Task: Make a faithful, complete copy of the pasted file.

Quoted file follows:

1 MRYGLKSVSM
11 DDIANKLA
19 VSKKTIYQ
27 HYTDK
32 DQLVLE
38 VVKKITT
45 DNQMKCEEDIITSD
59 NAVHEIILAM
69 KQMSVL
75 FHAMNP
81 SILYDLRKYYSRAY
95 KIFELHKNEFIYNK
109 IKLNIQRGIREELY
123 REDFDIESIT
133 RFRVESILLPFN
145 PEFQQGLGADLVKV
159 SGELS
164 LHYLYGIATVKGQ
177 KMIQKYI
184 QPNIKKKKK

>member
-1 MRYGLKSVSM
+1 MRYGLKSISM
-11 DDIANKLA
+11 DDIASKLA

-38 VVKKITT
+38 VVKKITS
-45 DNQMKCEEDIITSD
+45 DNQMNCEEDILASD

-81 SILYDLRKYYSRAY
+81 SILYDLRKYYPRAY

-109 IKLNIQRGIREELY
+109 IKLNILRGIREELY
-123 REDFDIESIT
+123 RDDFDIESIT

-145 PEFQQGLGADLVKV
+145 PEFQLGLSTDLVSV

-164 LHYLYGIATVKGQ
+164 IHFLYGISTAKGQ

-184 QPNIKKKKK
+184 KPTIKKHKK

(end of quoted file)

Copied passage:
1 MRYGLKSVSM
11 DDIANKLA
19 VSKKTIYQ
27 HYTDK
32 DQLVLE
38 VVKKITT
45 DNQMKCEEDIITSD
59 NAVHEIILAM
69 KQMSVL
75 FHAMNP
81 SILYDLRKYYSRAY
95 KIFELHKNEFIYNK
109 IKLNIQRGIREELY
123 REDFDIESIT
133 RFRVESILLPFN
145 PEFQQGLGADLVKV
159 SGELS
164 LHYLYGIATVKGQ
177 KMIQKYI
184 QPNIKKKKK

>member
-1 MRYGLKSVSM
+1 MRYGLKSISM
-11 DDIANKLA
+11 DDIASKLA

-38 VVKKITT
+38 VVKKITS
-45 DNQMKCEEDIITSD
+45 DNQMNCEEDILASD

-81 SILYDLRKYYSRAY
+81 SILYDLRKYYPRAY

-109 IKLNIQRGIREELY
+109 IKLNILRGIREELY
-123 REDFDIESIT
+123 RDDFDIESIT

-145 PEFQQGLGADLVKV
+145 PEFQLGLSTDLVSV

-164 LHYLYGIATVKGQ
+164 IHFLYGISTAKGQ

-184 QPNIKKKKK
+184 KPTIKKHKK